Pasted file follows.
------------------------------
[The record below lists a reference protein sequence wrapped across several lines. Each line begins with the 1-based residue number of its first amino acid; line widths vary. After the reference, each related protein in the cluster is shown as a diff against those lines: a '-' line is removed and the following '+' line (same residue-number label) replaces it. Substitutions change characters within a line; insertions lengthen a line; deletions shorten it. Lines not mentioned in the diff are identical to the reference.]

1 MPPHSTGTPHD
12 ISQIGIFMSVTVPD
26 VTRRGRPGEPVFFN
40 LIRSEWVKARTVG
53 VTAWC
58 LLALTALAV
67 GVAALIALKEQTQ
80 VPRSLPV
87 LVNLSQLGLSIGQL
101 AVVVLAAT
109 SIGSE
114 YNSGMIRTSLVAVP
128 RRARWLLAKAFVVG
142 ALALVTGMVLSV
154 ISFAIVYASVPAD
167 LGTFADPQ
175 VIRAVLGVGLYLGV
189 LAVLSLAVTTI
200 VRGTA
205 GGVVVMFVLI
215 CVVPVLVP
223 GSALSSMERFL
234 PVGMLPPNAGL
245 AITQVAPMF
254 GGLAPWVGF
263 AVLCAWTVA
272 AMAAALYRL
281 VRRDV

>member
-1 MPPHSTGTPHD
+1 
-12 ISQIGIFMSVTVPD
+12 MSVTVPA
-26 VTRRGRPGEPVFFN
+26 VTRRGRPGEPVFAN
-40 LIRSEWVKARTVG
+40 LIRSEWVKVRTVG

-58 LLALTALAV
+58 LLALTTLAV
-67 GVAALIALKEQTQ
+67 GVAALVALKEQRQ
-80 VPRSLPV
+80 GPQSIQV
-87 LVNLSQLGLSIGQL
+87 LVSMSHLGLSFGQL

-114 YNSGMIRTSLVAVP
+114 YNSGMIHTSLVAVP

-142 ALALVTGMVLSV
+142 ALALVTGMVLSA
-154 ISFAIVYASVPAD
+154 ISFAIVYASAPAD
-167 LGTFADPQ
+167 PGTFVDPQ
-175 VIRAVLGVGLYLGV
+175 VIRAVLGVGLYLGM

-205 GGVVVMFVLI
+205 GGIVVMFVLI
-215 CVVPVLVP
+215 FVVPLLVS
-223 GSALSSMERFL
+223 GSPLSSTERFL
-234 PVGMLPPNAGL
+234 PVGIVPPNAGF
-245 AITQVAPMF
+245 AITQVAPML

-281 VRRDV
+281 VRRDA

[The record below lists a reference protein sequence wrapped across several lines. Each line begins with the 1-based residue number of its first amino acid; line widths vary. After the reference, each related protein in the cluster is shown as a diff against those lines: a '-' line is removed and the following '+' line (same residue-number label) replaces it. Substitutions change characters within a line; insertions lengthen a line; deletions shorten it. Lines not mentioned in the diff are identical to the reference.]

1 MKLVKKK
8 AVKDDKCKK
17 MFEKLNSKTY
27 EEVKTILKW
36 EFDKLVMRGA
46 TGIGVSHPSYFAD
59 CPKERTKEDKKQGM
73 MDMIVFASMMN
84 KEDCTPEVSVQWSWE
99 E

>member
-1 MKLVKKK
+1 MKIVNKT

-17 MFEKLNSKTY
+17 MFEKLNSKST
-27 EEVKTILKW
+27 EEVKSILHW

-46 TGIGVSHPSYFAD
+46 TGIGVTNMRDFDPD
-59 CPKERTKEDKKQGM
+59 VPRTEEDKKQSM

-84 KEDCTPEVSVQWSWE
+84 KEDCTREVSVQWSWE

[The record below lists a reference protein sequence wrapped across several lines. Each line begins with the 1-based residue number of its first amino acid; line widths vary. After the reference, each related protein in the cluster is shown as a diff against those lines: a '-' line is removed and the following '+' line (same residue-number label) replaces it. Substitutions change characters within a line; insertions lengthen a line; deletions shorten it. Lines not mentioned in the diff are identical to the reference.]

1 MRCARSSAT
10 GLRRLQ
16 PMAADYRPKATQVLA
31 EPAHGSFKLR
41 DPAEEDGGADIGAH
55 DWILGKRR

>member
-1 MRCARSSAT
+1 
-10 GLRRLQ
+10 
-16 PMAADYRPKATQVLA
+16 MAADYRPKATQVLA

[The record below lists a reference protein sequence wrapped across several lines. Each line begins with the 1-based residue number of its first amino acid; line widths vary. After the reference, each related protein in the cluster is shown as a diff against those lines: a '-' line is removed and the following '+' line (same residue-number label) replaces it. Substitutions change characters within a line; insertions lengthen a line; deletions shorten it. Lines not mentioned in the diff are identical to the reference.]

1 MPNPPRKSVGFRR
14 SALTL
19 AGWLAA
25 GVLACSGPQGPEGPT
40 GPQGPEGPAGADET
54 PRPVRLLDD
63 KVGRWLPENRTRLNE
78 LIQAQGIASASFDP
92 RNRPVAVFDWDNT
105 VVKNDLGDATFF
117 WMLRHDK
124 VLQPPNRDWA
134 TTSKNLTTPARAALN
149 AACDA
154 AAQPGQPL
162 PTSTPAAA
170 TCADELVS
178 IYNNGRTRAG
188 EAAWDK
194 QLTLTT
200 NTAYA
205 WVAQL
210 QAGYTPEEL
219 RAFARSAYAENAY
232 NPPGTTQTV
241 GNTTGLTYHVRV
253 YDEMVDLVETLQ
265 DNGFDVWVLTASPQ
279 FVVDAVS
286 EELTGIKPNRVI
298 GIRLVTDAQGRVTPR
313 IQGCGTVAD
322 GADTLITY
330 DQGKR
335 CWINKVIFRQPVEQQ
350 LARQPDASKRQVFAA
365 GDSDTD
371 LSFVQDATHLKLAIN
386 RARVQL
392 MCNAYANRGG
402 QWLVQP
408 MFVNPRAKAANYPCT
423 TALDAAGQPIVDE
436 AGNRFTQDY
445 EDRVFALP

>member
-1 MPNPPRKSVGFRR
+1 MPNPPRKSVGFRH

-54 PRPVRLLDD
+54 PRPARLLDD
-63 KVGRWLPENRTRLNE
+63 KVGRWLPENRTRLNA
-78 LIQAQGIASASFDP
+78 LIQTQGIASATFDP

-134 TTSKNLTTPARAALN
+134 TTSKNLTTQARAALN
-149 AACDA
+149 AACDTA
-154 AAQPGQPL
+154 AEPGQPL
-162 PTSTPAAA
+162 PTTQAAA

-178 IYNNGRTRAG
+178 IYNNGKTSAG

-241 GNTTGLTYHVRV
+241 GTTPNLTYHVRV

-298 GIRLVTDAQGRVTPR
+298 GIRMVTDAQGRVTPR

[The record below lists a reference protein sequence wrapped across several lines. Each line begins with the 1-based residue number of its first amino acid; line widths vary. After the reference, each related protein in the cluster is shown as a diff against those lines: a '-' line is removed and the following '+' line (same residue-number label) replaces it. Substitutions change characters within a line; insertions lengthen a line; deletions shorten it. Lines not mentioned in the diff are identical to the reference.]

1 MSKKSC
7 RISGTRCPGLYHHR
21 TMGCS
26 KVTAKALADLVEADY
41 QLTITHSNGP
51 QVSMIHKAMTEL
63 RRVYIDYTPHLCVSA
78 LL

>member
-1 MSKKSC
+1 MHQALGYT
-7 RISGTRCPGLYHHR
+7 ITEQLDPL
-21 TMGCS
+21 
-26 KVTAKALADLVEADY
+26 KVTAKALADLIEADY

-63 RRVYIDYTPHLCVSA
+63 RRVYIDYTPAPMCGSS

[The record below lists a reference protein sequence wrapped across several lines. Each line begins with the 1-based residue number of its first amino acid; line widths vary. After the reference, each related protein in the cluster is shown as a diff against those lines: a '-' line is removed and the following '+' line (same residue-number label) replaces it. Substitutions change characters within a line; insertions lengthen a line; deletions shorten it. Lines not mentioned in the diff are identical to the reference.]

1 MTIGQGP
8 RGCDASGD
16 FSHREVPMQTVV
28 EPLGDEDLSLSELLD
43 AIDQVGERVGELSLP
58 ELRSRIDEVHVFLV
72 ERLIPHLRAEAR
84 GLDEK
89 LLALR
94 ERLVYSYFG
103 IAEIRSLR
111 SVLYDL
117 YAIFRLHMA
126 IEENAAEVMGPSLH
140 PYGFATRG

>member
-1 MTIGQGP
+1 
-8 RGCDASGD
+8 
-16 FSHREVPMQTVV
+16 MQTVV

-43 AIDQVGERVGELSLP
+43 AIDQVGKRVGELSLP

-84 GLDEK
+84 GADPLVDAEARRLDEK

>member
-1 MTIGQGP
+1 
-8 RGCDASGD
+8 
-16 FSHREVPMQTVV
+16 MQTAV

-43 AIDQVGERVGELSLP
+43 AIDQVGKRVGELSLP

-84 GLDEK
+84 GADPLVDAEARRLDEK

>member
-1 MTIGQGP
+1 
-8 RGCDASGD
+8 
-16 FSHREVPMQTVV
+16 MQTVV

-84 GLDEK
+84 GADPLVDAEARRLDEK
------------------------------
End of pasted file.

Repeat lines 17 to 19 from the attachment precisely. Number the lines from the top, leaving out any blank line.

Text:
167 LGTFADPQ
175 VIRAVLGVGLYLGV
189 LAVLSLAVTTI